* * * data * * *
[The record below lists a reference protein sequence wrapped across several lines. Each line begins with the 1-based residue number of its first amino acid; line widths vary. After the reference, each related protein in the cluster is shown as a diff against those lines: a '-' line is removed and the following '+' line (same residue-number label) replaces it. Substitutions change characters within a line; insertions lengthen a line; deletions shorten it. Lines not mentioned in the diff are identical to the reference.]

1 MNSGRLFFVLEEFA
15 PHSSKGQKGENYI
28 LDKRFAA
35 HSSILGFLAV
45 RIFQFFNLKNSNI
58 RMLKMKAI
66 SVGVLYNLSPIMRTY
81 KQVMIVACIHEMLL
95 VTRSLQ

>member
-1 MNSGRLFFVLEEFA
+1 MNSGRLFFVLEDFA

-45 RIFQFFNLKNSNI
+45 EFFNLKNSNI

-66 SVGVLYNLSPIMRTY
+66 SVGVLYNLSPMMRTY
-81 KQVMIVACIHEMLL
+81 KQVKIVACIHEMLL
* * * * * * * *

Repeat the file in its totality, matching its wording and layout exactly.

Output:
[The record below lists a reference protein sequence wrapped across several lines. Each line begins with the 1-based residue number of its first amino acid; line widths vary. After the reference, each related protein in the cluster is shown as a diff against those lines: a '-' line is removed and the following '+' line (same residue-number label) replaces it. Substitutions change characters within a line; insertions lengthen a line; deletions shorten it. Lines not mentioned in the diff are identical to the reference.]

1 MNSGRLFFVLEEFA
15 PHSSKGQKGENYI
28 LDKRFAA
35 HSSILGFLAV
45 RIFQFFNLKNSNI
58 RMLKMKAI
66 SVGVLYNLSPIMRTY
81 KQVMIVACIHEMLL
95 VTRSLQ

>member
-1 MNSGRLFFVLEEFA
+1 MNSGRLFFVLEDFA

-45 RIFQFFNLKNSNI
+45 EFFNLKNSNI

-66 SVGVLYNLSPIMRTY
+66 SVGVLYNLSPMMRTY
-81 KQVMIVACIHEMLL
+81 KQVKIVACIHEMLL